As far as I understand, wireless access points using WPA-Enterprise (i.e. WPA plus 802.1X) can send a public key certificate to a client during connection setup. The client can verify this certificate to make sure it is not connecting to a rogue AP (similar to the certificate validation in HTTPS).


  • Did I understand this correctly?
  • If yes, is there a way to download the AP certificate? Ideally, I'd like a solution that works under Linux.

I'd like to download a self-signed certificate, to use it for verifying subsequent connection attempts. This would be simpler than asking the operator of the AP for a file.

  • I don't know a tool specifically for downloading and saving the cert, but it comes across in the clear, so you could capture it with Wireshark or tcpdump. I seem to recall seeing cert data in debug/verbose wpa_supplicant logs, so you might look at that as well. Either of these approaches may require a bit of data munging to get it from pcap/log form to a proper X.509 .cer file.
    – Spiff
    Dec 17, 2014 at 1:31

2 Answers 2


Yes, the most common WPA-Enterprise configurations use either PEAP or TTLS, both implementing TLS over EAP over 802.1X.

Usually the certificate is already published somewhere by the network operators for exactly this purpose. It's not something the user should have to ask for.

Sadly, wpa_supplicant doesn't have an option to dump the certificates even in debug mode. (I'll update this if I find a better way.) You can still monitor the actual EAPOL authentication process, though. First, install Wireshark.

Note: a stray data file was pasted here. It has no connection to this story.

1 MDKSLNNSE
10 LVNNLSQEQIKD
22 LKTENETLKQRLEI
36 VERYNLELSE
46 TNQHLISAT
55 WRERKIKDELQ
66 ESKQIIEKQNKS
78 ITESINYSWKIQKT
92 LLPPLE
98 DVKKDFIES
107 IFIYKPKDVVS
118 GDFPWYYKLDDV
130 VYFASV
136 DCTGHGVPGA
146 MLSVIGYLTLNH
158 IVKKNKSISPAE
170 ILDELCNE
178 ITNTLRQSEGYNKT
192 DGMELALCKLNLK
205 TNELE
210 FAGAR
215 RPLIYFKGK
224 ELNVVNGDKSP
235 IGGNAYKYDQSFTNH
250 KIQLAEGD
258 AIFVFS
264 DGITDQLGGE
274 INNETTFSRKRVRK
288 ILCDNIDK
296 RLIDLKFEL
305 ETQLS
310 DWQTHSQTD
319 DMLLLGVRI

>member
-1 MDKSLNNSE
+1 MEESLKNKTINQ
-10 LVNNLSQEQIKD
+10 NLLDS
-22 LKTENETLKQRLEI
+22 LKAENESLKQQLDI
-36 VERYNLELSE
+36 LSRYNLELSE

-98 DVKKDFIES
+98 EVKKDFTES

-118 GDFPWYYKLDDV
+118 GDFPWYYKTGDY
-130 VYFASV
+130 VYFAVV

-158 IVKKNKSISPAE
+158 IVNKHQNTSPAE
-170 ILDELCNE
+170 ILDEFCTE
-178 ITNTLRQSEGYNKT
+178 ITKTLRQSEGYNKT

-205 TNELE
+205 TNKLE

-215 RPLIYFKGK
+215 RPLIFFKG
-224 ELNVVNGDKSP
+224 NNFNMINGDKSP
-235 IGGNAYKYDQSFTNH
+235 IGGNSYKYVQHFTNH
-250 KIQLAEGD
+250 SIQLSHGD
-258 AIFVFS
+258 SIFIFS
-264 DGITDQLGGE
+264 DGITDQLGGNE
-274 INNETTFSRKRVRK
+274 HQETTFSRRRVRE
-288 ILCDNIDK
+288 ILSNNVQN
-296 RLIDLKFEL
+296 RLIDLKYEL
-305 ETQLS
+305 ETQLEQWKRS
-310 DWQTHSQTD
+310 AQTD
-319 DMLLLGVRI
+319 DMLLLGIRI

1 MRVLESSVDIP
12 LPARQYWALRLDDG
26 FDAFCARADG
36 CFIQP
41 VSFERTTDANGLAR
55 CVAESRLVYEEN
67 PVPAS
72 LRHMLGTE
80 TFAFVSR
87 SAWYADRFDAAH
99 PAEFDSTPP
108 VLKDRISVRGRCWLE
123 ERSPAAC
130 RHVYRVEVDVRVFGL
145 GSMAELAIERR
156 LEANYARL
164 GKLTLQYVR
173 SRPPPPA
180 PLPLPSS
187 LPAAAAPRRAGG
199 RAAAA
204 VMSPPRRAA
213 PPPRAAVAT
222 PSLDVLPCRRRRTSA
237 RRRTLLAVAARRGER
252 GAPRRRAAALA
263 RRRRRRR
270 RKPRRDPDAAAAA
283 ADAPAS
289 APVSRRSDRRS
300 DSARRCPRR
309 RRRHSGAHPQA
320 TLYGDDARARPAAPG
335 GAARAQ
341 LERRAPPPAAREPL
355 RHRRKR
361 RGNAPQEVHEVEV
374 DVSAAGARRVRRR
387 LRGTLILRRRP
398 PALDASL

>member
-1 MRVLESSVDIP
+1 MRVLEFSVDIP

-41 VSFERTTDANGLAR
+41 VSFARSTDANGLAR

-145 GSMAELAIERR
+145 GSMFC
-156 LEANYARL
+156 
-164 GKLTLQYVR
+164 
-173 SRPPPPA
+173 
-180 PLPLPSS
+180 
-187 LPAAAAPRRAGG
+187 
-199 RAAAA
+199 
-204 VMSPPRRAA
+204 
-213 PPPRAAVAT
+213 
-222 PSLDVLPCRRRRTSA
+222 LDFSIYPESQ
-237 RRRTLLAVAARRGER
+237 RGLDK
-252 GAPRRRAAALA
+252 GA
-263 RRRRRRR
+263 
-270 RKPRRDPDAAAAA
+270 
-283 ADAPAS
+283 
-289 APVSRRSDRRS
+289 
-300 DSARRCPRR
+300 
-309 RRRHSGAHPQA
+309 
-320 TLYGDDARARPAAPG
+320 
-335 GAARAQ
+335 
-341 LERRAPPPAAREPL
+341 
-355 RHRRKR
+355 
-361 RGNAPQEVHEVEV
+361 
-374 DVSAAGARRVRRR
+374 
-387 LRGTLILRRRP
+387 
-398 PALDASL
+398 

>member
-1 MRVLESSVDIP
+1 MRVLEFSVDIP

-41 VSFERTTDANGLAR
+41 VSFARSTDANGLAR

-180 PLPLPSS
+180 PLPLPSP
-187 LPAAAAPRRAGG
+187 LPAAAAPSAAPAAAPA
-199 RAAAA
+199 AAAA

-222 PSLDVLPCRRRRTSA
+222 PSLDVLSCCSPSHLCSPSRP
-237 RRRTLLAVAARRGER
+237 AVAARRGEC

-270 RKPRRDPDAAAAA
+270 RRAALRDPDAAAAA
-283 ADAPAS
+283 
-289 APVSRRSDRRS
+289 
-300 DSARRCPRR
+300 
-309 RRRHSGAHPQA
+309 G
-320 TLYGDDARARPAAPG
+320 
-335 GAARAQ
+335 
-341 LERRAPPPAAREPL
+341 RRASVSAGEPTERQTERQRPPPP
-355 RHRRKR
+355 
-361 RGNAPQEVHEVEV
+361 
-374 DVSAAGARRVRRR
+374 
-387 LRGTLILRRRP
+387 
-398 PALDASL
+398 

While disconnected, bring the interface up manually and start a capture on it:

$ sudo ip link set wlan0 up
$ wireshark -ki wlan0 &

Start wpa_supplicant and soon you'll see the TLS handshake:

The server will send its certificates immediately after ServerHello. Select the first such packet, then dig into:

└─Extensible Authentication Protocol
  └─Secure Sockets Layer
    └─Handshake Protocol: Certificatte

Right-click the first instance of "Certificate (stuff)" and choose "Export selected packet bytes". Wireshark will save it as a file, in binary DER format. Repeat this for all other certificates. The topmost one (RADIUS server's) has information that you can configure in altsubject_match; the last one (root CA) should be given to wpa_supplicant as ca_cert.

Now you have a few *.crt or *.der files in binary DER format. Convert them to PEM "text" format:

openssl x509 -inform DER < mycert.der > mycert.pem

(If your wpa_supplicant is using OpenSSL as the TLS handler, you must give it the "root CA" certificate; giving it the server's certificate won't work.

Note that it's also possible that the last certificate seen in Wireshark won't be of a root CA, but only issued by one of the root CAs in your /etc/ssl/certs directory... If that's the case, be sure to set domain_suffix_match as well – otherwise, using public CAs would be insecure (802.1X unfortunately does not know what "hostname" to verify against, the way e.g. HTTPS would.)

  • 1
    Thanks for the detailed writeup. It sounds a bit complicated; but if that's the simplest way to do it, I'll try.
    – sleske
    Dec 17, 2014 at 8:25
  • Yup it really worked, I've download the EAP echange with tpcpdump but worked like a charm. Funny though, my stream only had one Server Hello, Certificate, ... entry
    – mTorres
    May 22, 2018 at 13:12
  • 1
    In my example the TLS message is fragmented across multiple EAP packets because it's too large (especially if it sends a bunch of large RSA certificates). It's always just one TLS ServerHello in total, though. May 22, 2018 at 13:33
  • Please bear with me if I am saying something incorrect. A need for such activity is to download a certificate and apply it on devices that do not allow to download and accept the certificate at first connection.